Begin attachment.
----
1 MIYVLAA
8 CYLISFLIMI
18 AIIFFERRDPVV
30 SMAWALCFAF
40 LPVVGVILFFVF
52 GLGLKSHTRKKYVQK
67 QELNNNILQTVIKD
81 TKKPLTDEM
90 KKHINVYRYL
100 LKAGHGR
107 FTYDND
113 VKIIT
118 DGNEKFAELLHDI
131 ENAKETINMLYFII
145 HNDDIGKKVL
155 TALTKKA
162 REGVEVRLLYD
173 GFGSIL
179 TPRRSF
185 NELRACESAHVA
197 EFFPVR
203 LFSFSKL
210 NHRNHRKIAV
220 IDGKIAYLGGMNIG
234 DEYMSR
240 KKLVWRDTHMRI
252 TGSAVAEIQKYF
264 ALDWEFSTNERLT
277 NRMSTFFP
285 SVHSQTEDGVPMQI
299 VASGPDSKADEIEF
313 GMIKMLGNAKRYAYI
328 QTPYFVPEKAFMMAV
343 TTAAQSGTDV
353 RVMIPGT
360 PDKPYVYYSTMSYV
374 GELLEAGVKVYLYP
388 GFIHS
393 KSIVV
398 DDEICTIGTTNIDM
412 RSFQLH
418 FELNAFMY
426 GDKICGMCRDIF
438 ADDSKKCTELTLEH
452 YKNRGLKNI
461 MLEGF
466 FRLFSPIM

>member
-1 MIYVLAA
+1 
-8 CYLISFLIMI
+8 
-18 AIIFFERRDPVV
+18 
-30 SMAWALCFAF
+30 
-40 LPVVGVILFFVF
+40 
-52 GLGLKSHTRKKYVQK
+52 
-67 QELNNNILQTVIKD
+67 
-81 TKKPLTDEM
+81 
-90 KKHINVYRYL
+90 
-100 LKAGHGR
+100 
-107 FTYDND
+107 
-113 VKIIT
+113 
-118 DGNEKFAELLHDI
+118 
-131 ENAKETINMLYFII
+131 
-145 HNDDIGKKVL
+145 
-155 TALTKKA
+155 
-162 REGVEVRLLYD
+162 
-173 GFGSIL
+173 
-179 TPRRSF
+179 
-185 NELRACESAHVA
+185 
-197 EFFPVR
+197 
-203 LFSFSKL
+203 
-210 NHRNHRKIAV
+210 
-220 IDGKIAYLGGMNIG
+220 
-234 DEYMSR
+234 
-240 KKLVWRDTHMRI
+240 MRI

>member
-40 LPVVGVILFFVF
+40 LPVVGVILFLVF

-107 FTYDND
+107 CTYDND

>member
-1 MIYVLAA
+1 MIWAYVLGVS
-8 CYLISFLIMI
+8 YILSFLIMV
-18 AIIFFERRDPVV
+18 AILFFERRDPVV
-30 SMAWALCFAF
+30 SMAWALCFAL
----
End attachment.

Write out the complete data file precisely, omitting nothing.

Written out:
1 MIYVLAA
8 CYLISFLIMI
18 AIIFFERRDPVV
30 SMAWALCFAF
40 LPVVGVILFFVF
52 GLGLKSHTRKKYVQK
67 QELNNNILQTVIKD
81 TKKPLTDEM
90 KKHINVYRYL
100 LKAGHGR
107 FTYDND
113 VKIIT
118 DGNEKFAELLHDI
131 ENAKETINMLYFII
145 HNDDIGKKVL
155 TALTKKA
162 REGVEVRLLYD
173 GFGSIL
179 TPRRSF
185 NELRACESAHVA
197 EFFPVR
203 LFSFSKL
210 NHRNHRKIAV
220 IDGKIAYLGGMNIG
234 DEYMSR
240 KKLVWRDTHMRI
252 TGSAVAEIQKYF
264 ALDWEFSTNERLT
277 NRMSTFFP
285 SVHSQTEDGVPMQI
299 VASGPDSKADEIEF
313 GMIKMLGNAKRYAYI
328 QTPYFVPEKAFMMAV
343 TTAAQSGTDV
353 RVMIPGT
360 PDKPYVYYSTMSYV
374 GELLEAGVKVYLYP
388 GFIHS
393 KSIVV
398 DDEICTIGTTNIDM
412 RSFQLH
418 FELNAFMY
426 GDKICGMCRDIF
438 ADDSKKCTELTLEH
452 YKNRGLKNI
461 MLEGF
466 FRLFSPIM

>member
-1 MIYVLAA
+1 
-8 CYLISFLIMI
+8 
-18 AIIFFERRDPVV
+18 
-30 SMAWALCFAF
+30 
-40 LPVVGVILFFVF
+40 
-52 GLGLKSHTRKKYVQK
+52 
-67 QELNNNILQTVIKD
+67 
-81 TKKPLTDEM
+81 
-90 KKHINVYRYL
+90 
-100 LKAGHGR
+100 
-107 FTYDND
+107 
-113 VKIIT
+113 
-118 DGNEKFAELLHDI
+118 
-131 ENAKETINMLYFII
+131 
-145 HNDDIGKKVL
+145 
-155 TALTKKA
+155 
-162 REGVEVRLLYD
+162 
-173 GFGSIL
+173 
-179 TPRRSF
+179 
-185 NELRACESAHVA
+185 
-197 EFFPVR
+197 
-203 LFSFSKL
+203 
-210 NHRNHRKIAV
+210 
-220 IDGKIAYLGGMNIG
+220 
-234 DEYMSR
+234 
-240 KKLVWRDTHMRI
+240 MRI

>member
-40 LPVVGVILFFVF
+40 LPVVGVILFLVF

-107 FTYDND
+107 CTYDND

>member
-1 MIYVLAA
+1 MIWAYVLGVS
-8 CYLISFLIMI
+8 YILSFLIMV
-18 AIIFFERRDPVV
+18 AILFFERRDPVV
-30 SMAWALCFAF
+30 SMAWALCFAL